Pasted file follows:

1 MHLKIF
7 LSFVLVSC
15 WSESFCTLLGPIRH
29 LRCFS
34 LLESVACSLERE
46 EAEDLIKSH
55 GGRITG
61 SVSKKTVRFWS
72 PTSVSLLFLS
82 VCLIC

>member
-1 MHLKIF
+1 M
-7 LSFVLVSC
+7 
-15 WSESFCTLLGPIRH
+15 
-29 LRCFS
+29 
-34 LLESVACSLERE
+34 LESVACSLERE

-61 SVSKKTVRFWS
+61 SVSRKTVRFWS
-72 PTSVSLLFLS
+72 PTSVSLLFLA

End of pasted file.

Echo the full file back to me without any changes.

1 MHLKIF
7 LSFVLVSC
15 WSESFCTLLGPIRH
29 LRCFS
34 LLESVACSLERE
46 EAEDLIKSH
55 GGRITG
61 SVSKKTVRFWS
72 PTSVSLLFLS
82 VCLIC

>member
-1 MHLKIF
+1 M
-7 LSFVLVSC
+7 
-15 WSESFCTLLGPIRH
+15 
-29 LRCFS
+29 
-34 LLESVACSLERE
+34 LESVACSLERE

-61 SVSKKTVRFWS
+61 SVSRKTVRFWS
-72 PTSVSLLFLS
+72 PTSVSLLFLA